I will opt out of your question

Good luck

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Lev
Lev, Tax Advisor
Category: Tax
Satisfied Customers: 32,860
Experience: Taxes, Immigration, Labor Relations
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Hi - I will be glad to help.

Please state your actual question is short and simple manner.

We may address other questions if needed after your original question is resolved.
I am reading your reply - and seems as it contains lots of information and it is hard to sort things out...

Can you please help me and restate your actual questions?

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Customer reply replied 4 months ago
Hi Lev,I will walk you through it. Here was my first question from the conversation above:I am filing the taxes for our LLC. We are a partnership of 4 people. These are taxes being filed late since they are for the 2016 year. We were mistaken into thinking that we would not have to report our taxes if zero income was being reported. It turns out that I still have to turn in the 1065 andSchedule K-1 forms to the State of New Jersey.However, we have a discrepancy in the ownership percentages of the partnership. When the LLC was first created, it was between three members, 40%, %30 and %30. A fourth person was added and the owner amended the percentages and in the new operating agreement, the percentages became 40%, 30%, 25%, 5%. The shares were then revised for a 3rd time at %90, %5 and %5 (4th member reduced to member manager), and then a fourth and final time at %47.5, %47.5 and %5.I do not know which percentages to put on the final tax report. The owner had made some errors while generating the operating agreements. For the 2nd and 3rd amendments, me and the 2nd colleague had signed, but the signature of the 4th member was never obtained. The 4th and final amendment was completed without my knowledge, as my signature was forged on the document.When I am placing the final percentages on the 1065 form, from which amendment should I retrieve the numbers from? Should it be the last one that was valid?

When the ownership percentage is changed during the tax year - there are two issues to address

-- you will need to put percentage as of Dec 31 - the end of the tax year for the partnership

-- for reporting purposes - you will need INTERNALLY to prepare separate returns for each period and calculate shares of income and deductions for each partner during that period.

Then - you will add these amounts to be reported on K1 for each partner.

For instance - the partnership started to operate from Jan 1 till Apr 1 with three partners as 40%-30%-30% - and generated $1000 net income during that period - so that amount will be apportioned as $400--$300--$300

Then - the fourth partner jointed and percentage changed as 40%-30%-25%-5% - which was in effect till Sep 1. The partnership generated $10,000 during that period which is apportioned as $4000--$3000-$2500--$500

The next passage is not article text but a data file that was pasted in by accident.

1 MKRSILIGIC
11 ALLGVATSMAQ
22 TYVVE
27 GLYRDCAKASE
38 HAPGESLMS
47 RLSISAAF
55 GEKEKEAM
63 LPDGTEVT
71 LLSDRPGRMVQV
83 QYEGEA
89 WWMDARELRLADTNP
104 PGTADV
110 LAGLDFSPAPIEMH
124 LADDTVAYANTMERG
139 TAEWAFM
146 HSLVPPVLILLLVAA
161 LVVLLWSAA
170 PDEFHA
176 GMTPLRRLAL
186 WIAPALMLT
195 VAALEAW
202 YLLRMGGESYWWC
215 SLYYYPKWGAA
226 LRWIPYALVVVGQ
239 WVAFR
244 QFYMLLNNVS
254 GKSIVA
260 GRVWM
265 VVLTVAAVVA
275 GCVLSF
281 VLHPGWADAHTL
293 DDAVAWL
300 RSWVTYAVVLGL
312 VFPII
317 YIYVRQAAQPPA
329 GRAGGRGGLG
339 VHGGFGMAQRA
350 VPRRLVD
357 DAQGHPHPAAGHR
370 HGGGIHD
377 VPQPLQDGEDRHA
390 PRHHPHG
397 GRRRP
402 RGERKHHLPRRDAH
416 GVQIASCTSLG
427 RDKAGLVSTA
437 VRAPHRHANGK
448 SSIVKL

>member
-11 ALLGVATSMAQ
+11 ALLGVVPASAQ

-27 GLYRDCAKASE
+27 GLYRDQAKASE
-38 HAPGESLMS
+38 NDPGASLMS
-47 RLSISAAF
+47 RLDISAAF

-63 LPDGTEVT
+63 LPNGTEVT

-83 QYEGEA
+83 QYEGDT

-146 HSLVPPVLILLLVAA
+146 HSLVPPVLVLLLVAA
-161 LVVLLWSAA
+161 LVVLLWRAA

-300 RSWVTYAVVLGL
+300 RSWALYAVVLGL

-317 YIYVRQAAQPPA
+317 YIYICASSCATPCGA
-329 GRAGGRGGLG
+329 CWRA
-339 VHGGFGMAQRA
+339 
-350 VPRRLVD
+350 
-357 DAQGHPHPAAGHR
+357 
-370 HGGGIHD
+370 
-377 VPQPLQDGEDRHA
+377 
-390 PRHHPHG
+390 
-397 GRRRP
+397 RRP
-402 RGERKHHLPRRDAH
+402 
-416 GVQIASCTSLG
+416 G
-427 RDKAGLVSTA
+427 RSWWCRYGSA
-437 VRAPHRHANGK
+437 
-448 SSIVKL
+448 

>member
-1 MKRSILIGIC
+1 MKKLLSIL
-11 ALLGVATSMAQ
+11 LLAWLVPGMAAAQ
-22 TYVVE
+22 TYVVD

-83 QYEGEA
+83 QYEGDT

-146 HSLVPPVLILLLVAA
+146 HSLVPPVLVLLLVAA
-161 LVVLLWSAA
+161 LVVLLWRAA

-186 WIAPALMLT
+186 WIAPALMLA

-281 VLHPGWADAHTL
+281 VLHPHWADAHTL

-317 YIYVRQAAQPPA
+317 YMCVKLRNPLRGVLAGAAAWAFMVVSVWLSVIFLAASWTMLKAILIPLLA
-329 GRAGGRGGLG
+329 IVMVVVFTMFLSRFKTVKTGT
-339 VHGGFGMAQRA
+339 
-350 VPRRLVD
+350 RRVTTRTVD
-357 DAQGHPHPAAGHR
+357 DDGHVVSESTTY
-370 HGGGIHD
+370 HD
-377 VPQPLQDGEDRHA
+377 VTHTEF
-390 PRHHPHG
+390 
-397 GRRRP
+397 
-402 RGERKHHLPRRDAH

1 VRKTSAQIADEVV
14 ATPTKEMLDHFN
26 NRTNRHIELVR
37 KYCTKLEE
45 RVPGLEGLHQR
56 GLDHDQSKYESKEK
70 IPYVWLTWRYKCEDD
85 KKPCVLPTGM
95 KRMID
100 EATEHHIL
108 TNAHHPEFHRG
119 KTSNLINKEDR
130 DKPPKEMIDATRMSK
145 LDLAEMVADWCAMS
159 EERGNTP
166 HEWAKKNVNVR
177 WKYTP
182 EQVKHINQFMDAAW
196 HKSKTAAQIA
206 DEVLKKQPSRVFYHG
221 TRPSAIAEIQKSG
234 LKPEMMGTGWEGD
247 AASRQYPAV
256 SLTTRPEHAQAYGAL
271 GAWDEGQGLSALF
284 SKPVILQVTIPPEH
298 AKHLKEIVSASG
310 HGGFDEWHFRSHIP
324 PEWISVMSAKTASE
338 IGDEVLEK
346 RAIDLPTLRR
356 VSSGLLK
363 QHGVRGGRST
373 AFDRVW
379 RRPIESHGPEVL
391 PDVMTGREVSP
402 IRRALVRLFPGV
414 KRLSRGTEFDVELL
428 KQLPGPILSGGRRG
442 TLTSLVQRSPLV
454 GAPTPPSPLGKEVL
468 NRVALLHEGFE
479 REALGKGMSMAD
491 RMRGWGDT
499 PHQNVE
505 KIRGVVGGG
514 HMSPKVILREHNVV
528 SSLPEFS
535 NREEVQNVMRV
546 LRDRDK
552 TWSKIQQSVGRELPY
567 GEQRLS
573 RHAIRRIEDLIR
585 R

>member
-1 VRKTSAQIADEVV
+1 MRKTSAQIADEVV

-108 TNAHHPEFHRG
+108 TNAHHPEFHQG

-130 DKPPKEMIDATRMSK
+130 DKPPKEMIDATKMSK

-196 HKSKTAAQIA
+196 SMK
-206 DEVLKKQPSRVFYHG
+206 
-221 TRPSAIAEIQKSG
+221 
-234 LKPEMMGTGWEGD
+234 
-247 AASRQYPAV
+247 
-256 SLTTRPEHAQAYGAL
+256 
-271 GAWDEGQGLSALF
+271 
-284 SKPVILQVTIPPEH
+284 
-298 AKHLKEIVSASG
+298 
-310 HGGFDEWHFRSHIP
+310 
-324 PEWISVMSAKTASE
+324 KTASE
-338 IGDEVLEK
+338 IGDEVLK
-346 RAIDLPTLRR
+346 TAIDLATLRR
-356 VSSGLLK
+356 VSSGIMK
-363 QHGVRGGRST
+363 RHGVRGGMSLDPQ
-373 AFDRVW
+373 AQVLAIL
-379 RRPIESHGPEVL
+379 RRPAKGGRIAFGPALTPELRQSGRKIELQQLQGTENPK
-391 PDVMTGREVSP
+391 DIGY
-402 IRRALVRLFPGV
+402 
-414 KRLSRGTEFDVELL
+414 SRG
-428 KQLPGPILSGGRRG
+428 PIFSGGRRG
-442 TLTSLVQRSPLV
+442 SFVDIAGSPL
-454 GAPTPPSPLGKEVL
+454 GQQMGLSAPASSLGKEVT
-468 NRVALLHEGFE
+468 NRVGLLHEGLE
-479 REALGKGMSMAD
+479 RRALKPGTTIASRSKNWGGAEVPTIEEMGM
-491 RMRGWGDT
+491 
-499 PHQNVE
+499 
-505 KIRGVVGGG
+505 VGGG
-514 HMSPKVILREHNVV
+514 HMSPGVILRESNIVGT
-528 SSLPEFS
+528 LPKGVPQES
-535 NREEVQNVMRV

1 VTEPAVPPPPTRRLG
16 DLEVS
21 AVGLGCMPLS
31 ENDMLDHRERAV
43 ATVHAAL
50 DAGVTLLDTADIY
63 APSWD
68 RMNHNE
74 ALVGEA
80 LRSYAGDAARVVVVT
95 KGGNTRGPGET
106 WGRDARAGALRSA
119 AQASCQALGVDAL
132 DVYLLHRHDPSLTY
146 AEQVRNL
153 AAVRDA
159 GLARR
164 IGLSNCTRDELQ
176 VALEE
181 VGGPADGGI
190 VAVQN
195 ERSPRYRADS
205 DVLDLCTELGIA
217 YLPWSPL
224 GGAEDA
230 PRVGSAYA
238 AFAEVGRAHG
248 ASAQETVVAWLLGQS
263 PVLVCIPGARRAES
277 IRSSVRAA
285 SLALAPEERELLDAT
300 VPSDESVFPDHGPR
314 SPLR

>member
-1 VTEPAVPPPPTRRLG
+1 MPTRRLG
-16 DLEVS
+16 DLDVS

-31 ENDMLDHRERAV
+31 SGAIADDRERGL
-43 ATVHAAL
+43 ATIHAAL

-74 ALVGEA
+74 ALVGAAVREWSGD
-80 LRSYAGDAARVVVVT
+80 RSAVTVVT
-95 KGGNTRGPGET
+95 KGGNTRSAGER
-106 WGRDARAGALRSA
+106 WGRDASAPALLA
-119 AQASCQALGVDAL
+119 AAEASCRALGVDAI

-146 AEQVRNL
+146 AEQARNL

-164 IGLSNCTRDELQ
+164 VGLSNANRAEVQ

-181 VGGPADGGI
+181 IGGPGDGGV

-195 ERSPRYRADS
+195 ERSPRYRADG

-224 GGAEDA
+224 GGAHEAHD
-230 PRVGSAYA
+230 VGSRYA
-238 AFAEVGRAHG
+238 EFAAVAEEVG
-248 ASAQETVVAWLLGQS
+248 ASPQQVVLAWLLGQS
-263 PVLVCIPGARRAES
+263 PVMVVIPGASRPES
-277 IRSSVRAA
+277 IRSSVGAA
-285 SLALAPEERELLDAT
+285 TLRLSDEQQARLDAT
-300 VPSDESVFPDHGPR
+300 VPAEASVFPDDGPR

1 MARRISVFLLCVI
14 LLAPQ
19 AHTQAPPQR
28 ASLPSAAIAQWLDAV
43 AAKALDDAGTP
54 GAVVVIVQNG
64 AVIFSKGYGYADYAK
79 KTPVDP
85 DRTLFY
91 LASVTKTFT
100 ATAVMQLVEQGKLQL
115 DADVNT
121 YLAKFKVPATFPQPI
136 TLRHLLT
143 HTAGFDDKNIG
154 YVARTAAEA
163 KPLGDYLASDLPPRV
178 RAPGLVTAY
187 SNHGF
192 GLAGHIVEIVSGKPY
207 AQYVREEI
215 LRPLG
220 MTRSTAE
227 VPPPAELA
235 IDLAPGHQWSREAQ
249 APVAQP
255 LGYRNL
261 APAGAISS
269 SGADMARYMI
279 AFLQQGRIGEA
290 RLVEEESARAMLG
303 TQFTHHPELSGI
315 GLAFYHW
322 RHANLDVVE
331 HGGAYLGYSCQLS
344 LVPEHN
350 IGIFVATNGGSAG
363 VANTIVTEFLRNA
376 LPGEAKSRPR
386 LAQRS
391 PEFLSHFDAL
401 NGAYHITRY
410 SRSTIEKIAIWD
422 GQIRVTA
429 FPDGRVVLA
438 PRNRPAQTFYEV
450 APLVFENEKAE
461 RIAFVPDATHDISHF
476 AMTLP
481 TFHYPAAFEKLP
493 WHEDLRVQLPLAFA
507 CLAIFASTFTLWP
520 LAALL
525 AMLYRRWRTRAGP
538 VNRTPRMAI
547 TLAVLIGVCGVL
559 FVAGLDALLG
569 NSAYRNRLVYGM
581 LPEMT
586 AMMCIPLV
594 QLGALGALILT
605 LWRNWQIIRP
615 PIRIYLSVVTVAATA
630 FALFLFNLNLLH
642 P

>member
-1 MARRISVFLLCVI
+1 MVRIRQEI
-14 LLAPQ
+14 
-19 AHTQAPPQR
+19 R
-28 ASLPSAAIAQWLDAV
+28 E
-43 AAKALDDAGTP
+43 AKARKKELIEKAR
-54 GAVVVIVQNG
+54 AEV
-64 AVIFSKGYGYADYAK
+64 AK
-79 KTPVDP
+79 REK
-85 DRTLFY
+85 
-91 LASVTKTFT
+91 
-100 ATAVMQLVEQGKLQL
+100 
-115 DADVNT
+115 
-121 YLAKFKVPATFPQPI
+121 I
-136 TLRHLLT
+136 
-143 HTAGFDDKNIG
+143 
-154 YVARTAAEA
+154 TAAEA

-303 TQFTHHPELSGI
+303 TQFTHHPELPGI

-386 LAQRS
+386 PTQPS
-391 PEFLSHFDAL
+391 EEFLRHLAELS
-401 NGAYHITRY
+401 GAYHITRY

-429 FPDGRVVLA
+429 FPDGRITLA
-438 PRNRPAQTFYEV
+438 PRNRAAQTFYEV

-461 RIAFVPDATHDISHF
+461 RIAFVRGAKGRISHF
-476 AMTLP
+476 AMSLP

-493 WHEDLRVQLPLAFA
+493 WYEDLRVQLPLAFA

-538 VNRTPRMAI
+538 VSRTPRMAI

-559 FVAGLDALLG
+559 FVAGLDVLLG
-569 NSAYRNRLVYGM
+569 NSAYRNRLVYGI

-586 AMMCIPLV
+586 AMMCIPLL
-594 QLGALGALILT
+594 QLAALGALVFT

and on Sep 1 the percentage was revised again, etc

Then you will add distributive share for each partner for all periods - and these amounts will go on K1.

You may attach explanations with these calculations - so it will be clear for partners how their shares of income are determined.

Questions?

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Customer reply replied 4 months ago
Hi Lev, thank you for the explanation. Yes, our percentages were amended multiple times throughout the tax year but for the last year under operation, we will be reporting no income.Another question I have is about an issue we have with the majority. As I explained above to the previous tax advisor, the majority owner made a transaction without our knowledge. The majority owner sold our main website domain to a third party broker for a large sum of money. Instead of splitting the profit among the partners, this person decided to report to income to his own personal taxes. For year ending 2015, I did not report this transaction because it was done without my knowledge. When we first registered these domains, we made one that was a singular version of our name and one was that was plural. When I first registered the business, I could not recall which one that I associated with the LLC. Can any action be taken against this person?

If there is NO income or deduction items to pass to partners on K1's - these changes of percentages will not make any difference - you will simply use the ownership percentage on the last day of the year.

Any relations between partners are based on the partnership agreement.

There are no requirements to have that agreement in writing - it perfectly may be a verbal agreement,

however in case of disagreement - it would be harder to proof what the agreement was.

Partners definitely may sue other partners and/or the partnership itself.